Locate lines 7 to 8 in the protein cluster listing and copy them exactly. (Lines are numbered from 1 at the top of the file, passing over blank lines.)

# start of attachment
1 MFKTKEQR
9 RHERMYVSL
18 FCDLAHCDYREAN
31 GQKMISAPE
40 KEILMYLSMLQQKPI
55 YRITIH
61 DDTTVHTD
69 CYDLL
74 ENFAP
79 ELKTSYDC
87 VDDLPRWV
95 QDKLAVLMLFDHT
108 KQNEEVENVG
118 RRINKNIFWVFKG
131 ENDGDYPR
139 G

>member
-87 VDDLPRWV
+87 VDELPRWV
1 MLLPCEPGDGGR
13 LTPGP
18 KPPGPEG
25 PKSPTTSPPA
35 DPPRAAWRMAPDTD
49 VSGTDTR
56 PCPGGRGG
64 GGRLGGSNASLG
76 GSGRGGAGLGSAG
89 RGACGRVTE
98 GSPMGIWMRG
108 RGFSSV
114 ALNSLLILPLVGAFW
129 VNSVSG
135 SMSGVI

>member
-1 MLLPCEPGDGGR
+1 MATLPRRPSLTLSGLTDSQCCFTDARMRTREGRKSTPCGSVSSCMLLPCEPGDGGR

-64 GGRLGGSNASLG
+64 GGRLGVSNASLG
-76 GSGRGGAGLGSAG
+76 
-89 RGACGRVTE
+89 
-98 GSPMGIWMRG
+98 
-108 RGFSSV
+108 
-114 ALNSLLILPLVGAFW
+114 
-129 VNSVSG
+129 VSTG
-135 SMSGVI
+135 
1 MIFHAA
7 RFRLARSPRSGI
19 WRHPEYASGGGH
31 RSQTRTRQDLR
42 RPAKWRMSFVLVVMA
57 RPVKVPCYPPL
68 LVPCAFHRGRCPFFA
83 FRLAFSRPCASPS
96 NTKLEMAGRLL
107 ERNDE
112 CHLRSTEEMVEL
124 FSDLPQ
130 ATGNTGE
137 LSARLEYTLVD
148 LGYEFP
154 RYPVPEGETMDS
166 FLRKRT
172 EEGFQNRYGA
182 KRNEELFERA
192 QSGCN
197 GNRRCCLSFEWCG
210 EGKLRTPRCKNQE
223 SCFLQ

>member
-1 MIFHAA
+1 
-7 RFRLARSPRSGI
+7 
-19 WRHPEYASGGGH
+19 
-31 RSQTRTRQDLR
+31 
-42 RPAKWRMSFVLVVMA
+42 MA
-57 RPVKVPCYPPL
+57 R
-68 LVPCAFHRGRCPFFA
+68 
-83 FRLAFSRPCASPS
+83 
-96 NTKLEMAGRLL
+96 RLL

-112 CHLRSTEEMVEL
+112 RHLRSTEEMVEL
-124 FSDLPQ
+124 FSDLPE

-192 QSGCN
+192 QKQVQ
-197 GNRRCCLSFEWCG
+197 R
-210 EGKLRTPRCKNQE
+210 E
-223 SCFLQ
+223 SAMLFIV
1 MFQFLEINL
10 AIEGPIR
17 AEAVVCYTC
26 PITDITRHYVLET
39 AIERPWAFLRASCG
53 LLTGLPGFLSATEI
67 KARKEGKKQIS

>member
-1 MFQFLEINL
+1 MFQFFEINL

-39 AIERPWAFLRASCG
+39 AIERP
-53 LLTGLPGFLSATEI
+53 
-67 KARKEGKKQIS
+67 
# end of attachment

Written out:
61 DDTTVHTD
69 CYDLL